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Physiotherapy in cervical dystonia: six experimental single-case studies
Uppsala University.
Swedish School of Sports and Health Sciences.
Uppsala University.
Uppsala University.
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2008 (English)In: Physiotherapy Theory and Practice, ISSN 0959-3985, E-ISSN 1532-5040, Vol. 24, no 4, 275-290 p.Article in journal (Refereed) Published
Abstract [en]

The aim of the study was to explore the outcome of a physiotherapy program targeted to improve the quality of life of people with cervical dystonia (CD) by reducing pain, improving awareness of postural orientation, increasing muscle strength, and reducing the effort of moving the head and neck. In six single case studies, the primary outcome measure for each case was the Cervical Dystonia Questionnaire (CDQ) to measure the impact of the program on the individuals' quality of life. Secondary outcome measures were identified for the different components of the physiotherapy program: Visual Analogue Scale (pain); Postural Orientation Index (postural orientation awareness); and Movement Energy Index (effort of moving head and neck). Each of the cases had the severity of their problems scored on the Toronto Western Spasmodic Torticollis Scale. The study period was 26 weeks: 2 weeks' baseline period, 4 weeks' treatment period, and 20 weeks' follow-up. All measures except the Movement Energy Index (MEI) and CDQ-24 were taken three times per week for the first 6 weeks of the study and then once at 3 and 6 months. The MEI was taken once a week during the pretreatment and the treatment periods and during the first 2 weeks of follow-up and also after 3 and 6 months of follow-up. The CDQ-24 was taken once in the pretreatment period, once after completion of treatment, once 2 weeks after treatment, and once at 3 and 6 months of follow-up. Five of the six case studies reported an increase in quality of life at 6-month follow-up, as measured on the CDQ-24. Three of the six cases reported a reduction in pain and severity of the dystonia and had improved scores on the postural orientation measure at 6-month follow-up. All six patients had a reduction in the movement energy scores, but this was not significant. The outcomes of the six case studies would suggest that further investigation is required to show the effectiveness of physiotherapy programs in the management of CD.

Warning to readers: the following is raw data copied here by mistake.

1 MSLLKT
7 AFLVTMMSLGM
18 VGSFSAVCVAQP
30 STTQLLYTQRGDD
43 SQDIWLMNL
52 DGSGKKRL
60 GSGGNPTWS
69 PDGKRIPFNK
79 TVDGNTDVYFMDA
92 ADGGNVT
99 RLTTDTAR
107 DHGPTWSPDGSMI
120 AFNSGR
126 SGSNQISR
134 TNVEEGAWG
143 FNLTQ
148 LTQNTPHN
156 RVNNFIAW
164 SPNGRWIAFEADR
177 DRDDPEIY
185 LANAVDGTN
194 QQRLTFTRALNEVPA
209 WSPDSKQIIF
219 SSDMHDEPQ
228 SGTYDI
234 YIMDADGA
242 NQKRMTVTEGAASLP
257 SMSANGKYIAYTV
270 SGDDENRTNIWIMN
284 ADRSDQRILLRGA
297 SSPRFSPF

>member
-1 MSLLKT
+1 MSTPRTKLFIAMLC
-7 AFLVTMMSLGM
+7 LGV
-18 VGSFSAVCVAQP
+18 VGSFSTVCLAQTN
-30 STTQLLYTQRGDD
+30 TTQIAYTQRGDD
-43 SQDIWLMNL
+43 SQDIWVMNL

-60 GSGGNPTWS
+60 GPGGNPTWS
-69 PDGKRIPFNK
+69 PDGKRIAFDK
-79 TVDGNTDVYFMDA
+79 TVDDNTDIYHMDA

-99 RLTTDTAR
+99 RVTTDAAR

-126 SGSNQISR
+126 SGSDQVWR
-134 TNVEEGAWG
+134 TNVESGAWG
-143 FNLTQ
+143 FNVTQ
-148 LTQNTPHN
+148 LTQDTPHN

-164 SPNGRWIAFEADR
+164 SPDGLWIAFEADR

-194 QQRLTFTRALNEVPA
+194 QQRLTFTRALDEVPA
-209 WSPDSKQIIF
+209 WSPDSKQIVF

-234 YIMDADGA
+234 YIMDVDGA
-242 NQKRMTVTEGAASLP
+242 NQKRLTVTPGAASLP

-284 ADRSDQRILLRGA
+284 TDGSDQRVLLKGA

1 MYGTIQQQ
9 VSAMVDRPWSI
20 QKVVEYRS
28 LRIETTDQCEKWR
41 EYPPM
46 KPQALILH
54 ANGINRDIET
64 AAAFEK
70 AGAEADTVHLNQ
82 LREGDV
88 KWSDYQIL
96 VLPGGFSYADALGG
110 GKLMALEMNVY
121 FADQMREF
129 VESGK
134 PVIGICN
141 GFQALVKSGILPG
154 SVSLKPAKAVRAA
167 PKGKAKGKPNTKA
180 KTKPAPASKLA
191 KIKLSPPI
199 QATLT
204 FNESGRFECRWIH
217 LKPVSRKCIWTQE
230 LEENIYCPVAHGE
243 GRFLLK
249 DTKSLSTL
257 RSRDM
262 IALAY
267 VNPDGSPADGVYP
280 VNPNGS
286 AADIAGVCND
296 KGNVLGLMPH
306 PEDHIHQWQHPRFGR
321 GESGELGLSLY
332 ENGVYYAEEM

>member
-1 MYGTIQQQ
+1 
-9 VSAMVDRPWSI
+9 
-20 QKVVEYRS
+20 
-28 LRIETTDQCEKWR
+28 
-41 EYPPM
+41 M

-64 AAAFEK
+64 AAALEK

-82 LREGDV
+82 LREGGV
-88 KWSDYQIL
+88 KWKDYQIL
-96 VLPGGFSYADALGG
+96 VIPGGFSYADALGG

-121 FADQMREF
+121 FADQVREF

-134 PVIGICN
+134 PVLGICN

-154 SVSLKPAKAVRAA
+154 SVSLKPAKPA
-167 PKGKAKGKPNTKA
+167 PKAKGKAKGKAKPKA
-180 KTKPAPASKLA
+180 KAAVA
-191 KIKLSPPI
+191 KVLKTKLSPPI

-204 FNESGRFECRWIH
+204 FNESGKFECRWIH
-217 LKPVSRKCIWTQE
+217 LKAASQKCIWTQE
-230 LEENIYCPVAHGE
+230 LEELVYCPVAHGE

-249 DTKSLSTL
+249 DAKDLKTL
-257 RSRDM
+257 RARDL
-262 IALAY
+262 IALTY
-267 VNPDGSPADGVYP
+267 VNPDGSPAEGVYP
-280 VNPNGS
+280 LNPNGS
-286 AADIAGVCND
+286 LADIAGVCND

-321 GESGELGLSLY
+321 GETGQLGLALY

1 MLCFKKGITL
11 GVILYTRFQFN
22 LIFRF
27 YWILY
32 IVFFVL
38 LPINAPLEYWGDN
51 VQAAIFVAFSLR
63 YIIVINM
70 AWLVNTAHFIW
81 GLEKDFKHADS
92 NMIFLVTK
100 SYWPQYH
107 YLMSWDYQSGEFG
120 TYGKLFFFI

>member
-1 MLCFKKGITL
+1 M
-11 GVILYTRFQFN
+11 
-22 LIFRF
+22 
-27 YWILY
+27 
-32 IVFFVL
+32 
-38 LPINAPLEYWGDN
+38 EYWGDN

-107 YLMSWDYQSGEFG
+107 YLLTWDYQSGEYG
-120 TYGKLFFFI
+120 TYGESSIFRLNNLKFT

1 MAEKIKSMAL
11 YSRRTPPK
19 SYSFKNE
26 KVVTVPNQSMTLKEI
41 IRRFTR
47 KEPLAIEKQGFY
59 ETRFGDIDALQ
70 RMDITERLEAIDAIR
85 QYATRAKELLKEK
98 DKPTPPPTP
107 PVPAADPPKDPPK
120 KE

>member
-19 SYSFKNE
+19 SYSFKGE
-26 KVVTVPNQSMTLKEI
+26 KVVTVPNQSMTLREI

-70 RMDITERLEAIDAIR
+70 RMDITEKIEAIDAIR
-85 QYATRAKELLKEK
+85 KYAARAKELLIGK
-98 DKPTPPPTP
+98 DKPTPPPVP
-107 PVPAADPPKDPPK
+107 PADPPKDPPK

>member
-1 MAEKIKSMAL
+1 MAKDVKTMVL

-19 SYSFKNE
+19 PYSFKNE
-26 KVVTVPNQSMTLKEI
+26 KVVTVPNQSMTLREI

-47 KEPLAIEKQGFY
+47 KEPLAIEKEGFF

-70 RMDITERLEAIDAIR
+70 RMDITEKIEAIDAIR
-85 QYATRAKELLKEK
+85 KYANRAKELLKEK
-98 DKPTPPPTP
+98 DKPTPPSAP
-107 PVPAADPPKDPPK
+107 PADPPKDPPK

Place, publisher, year, edition, pages
2008. Vol. 24, no 4, 275-290 p.
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URN: urn:nbn:se:kth:diva-83685DOI: 10.1080/09593980701884816PubMedID: 18574753OAI: diva2:498942
QC 20120214Available from: 2012-02-12 Created: 2012-02-12 Last updated: 2012-02-14Bibliographically approved

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Halvorsen, Kjartan
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